By Yana Kozhaga
What is money? This is the equivalent of the value in an abstract unit. In Tuva (then the republic existed as the Tuvan People’s Republic), this unit was called “Aksha” and was minted on 1st January, 1936.
On the 25th July, 1925, Tuvinbank was founded. The bank executive manager Tanchay Charandai Oglu Oyun officially launched Tuvan currency. And Tuvinbank joined the State Bank of the USSR. Aksha was produced in the Moscow Mint. Goznak USSR Banknotes made about two million Aksha for the People’s Republic of China.
On the 11th August, 1939 the government of the People’s Republic of China approved the drawing of new banknotes.
Since 1st March, 1941, banknotes of the 1940 model have been issued with denominations of 1, 3, 5, 10 and 25 Aksha.
Exchange of old-style banknotes continued until September 1, 1941. 1 Aksha cost 1 Ruble 35 Kopecks.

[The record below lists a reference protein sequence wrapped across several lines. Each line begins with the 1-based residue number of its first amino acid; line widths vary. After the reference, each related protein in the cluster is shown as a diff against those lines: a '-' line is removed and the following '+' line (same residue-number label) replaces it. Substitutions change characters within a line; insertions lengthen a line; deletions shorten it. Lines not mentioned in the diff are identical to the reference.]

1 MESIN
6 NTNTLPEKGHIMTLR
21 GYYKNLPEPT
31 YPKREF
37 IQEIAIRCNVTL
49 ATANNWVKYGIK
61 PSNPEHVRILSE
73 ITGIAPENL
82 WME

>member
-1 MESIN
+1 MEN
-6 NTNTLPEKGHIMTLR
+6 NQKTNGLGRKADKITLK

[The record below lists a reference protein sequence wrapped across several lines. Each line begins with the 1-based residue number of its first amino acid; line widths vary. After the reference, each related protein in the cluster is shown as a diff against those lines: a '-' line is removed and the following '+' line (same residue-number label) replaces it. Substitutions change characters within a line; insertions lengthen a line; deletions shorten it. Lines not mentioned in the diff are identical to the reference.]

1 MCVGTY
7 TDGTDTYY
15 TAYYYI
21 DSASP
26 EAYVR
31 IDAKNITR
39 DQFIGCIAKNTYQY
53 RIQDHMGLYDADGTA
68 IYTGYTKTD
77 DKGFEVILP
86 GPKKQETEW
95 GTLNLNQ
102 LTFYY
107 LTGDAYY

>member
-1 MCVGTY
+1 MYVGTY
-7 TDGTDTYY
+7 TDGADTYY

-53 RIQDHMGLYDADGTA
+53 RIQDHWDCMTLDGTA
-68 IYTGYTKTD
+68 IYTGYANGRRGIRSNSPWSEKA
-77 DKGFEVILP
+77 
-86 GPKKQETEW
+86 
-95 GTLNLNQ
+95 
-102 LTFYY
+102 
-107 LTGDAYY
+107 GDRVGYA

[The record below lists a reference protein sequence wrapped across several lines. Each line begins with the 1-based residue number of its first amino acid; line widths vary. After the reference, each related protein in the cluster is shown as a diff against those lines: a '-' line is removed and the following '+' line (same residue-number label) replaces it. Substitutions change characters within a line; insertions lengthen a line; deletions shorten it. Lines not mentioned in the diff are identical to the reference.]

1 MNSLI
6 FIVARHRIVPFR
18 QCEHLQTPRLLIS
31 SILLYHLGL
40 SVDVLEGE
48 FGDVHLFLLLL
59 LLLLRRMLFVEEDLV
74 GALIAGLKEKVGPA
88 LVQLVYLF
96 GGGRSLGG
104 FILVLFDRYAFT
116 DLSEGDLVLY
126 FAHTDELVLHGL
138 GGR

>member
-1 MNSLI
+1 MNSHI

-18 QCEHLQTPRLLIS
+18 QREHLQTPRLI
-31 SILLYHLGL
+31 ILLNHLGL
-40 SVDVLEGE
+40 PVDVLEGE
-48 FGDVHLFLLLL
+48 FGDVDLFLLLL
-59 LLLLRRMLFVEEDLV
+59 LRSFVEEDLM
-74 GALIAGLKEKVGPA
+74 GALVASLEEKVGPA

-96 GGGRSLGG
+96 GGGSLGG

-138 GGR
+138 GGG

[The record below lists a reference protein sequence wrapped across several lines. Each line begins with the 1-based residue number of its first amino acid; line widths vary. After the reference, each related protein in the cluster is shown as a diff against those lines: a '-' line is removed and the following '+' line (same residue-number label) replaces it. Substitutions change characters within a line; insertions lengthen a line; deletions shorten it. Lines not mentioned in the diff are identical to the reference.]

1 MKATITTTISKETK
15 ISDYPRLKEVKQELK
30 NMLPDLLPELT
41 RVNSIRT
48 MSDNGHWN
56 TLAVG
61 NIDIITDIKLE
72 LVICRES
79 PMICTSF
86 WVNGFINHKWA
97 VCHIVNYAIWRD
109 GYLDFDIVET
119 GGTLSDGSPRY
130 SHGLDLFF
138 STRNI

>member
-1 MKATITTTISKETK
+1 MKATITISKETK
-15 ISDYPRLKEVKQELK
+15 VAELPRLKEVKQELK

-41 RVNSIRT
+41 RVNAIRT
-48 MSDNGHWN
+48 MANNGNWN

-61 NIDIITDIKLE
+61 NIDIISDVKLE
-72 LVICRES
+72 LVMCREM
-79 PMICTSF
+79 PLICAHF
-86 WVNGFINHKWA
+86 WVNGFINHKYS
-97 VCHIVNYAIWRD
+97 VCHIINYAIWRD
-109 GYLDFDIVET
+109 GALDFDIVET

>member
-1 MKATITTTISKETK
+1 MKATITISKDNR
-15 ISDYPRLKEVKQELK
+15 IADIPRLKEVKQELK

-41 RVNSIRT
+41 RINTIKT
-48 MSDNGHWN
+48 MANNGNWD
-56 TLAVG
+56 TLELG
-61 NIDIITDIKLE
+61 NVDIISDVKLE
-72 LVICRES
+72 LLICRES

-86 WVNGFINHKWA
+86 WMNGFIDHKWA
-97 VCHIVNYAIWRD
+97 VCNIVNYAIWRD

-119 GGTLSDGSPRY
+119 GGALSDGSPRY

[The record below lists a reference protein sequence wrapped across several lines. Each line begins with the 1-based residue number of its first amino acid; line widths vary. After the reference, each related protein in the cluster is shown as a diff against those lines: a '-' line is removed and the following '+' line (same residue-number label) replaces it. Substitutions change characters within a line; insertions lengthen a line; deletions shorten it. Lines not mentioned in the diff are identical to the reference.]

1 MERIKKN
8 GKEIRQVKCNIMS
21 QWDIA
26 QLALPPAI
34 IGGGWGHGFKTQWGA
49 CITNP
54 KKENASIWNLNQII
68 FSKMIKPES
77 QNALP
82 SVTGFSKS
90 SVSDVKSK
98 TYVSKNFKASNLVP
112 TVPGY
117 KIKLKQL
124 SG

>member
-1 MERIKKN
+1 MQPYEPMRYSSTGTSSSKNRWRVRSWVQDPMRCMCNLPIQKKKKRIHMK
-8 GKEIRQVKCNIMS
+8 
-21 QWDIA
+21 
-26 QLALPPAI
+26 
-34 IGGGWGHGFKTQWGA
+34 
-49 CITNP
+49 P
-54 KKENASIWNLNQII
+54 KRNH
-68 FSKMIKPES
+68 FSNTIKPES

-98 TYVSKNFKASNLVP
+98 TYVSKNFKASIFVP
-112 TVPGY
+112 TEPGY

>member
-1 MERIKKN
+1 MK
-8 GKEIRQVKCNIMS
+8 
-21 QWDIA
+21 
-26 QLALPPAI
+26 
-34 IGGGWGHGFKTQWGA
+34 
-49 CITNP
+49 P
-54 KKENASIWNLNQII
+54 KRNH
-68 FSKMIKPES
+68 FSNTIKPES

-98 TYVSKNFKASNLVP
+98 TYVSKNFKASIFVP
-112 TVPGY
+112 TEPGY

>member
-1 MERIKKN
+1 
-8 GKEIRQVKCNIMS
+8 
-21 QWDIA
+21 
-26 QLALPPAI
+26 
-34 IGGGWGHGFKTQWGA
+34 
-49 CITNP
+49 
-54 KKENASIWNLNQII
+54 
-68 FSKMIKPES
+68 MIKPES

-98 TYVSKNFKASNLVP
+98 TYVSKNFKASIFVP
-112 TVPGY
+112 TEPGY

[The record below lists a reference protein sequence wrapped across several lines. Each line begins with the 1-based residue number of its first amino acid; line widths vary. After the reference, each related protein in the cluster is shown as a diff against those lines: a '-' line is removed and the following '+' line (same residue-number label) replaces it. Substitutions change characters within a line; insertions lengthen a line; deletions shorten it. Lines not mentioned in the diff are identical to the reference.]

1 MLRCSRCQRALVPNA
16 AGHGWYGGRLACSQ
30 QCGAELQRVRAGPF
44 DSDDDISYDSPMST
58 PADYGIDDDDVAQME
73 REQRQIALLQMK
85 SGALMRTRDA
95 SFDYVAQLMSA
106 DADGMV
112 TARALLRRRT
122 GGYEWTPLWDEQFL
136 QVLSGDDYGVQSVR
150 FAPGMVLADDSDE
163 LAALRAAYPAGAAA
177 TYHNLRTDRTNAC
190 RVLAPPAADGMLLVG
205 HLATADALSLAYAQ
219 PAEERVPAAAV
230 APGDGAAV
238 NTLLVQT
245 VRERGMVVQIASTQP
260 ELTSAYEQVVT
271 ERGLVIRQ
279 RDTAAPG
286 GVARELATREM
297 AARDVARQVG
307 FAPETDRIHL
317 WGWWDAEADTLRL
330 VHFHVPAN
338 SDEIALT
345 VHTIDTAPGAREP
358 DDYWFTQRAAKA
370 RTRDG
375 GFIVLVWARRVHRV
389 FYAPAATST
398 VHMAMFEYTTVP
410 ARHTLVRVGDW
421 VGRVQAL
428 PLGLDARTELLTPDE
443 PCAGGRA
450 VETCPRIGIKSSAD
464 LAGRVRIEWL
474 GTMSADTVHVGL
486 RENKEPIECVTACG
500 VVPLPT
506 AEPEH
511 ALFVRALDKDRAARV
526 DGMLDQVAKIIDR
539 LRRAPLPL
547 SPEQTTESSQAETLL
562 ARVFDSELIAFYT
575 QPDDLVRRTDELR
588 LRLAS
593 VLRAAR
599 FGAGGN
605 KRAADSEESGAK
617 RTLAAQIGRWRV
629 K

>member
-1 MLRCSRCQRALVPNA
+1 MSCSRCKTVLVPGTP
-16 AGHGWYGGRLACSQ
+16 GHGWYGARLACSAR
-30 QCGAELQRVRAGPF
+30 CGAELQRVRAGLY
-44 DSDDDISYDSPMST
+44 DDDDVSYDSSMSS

What was before the aksha? Barter prevailed. Arats handed furs, cattle, agricultural raw materials over to private firms, and in exchange received industrial goods. In the statehood period, Tuva used Soviet Rubles and paper Chervontsi, Chinese Yuan, Mongolian Tugriks.
TPR entered the USSR in 1944, leaving its independent state. Therefore, the country stopped using its domestic currency and state symbols. Aksha was used for 9 years, from 1936-1944.
This brief experience of issuing domestic bank notes is unique in Tuva’s ancient history. Until 1936, Chinese Yuan, Mongolian Tugriks and Soviet Rubles with a special stamp were in circulation. After 1944, the Aksha was changed to Soviet Ruble, and numismatists fascinate themselves with the Aksha as a remnant of a bygone age.
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